NIMHANS pitches in to shun stigma and psychosocial trauma-Afshan Yasmeen, THE HINDU, April 8 2020

NIMHANS pitches in to shun stigma and psychosocial trauma
The Hindu, April 8 2020
Afshan Yasmeen

(emphasis added-Murthy)

Union Health Ministry has entrusted the institute with the task of preparing information, education, and communication material on COVID-19
In the wake of the COVID-19 outbreak, the Union Health Ministry has entrusted NIMHANS, the country’s premier mental health institution, with the task of preparing information, education and communication (IEC) material on psychosocial aspects related to the disease.

NIMHANS has prepared short posters, pamphlets, eight-word SMS messages, and one-minute videos providing tips on how to overcome various aspects such as stigma faced by people under quarantine, stress that students and parents are undergoing due to indefinite postponement of exams, and psychological trauma in different life stages – children, elderly, and pregnant women – during the pandemic.

An eight-member team headed by S.K. Chaturvedi, senior professor of psychiatry at NIMHANS, has been set up to coordinate with various behavioural science faculties for preparing the IEC material.

“We have already prepared the IEC material on various aspects and sent it to the Union Ministry. We are now working on the psychological impact of the lockdown on migrant population and what needs to be done to help them overcome it. While stigma faced by those under quarantine, stress and psychological impact on people in various stages of life are common issues, the issues faced by the migrant population during this pandemic is an emerging problem,”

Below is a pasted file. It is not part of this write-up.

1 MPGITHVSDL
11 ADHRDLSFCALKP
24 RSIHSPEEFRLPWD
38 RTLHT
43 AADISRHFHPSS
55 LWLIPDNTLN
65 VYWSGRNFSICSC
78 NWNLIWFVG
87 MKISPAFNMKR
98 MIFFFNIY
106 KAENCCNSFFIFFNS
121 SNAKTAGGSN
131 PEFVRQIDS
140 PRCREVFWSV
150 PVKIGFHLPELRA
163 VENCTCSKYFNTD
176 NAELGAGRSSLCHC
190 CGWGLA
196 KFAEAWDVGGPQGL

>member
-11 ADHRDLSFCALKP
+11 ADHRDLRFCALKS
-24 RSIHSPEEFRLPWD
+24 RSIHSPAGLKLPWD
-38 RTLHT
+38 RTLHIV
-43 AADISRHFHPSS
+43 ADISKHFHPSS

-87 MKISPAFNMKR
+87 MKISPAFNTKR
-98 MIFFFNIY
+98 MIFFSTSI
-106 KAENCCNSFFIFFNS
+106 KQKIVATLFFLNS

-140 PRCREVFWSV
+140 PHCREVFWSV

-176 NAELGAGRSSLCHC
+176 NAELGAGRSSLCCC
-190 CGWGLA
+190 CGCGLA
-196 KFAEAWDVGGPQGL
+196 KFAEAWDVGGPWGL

Dr. Chaturvedi told The Hindu on Tuesday.

“Although the current pandemic is unprecedented, there have been similar events in the past that created havoc and were surpassed by the society. Information should be sought from authentic sources (websites of the World Health Organisation or Ministry of Health and Family Welfare, Government of India) keeping an eye for success stories. This can help in clarifying and dismissing rumours and fake messages,” he said.

K.S. Meena, Head of the Department of Mental Health Education at NIMHANS, said it was important to avoid labelling people under COVID-19 treatment.
“They need to be addressed as a person with COVID-19 or a person recovering from COVID-19 rather than as a case/victim/suspect of COVID-19. This is stigmatising and can even lead to fear among people, preventing them from getting screened and receiving treatment,” said Dr. Meena, who is the member secretary of the NIMHANS team on IEC material.

“Labelling particular communities and areas based on hearsay or misinformation circulated through various social media platforms should be avoided. It is unfortunate that people resort to stigmatising even medical professionals who are involved in the treatment of COVID-19. It is of utmost importance that the community is empowered with the right knowledge and attitude to deal with the current outbreak,” she said.

Disclosure issues

Another member of the team, Anish V. Cherian, assistant professor in the Department of Psychiatric Social Work at NIMHANS, said stigma also involves disclosing and spreading the names or identity of the people with COVID-19 and those in quarantine.
“This needs to be avoided as it can lead to undue anxiety among the individuals concerned. It is important to follow the WHO guidelines, including physical distancing, but to keep in mind that physical distancing does not mean emotional distancing. It is necessary to stay connected (through calls and virtual media) with the individuals who are in quarantine,” he added.

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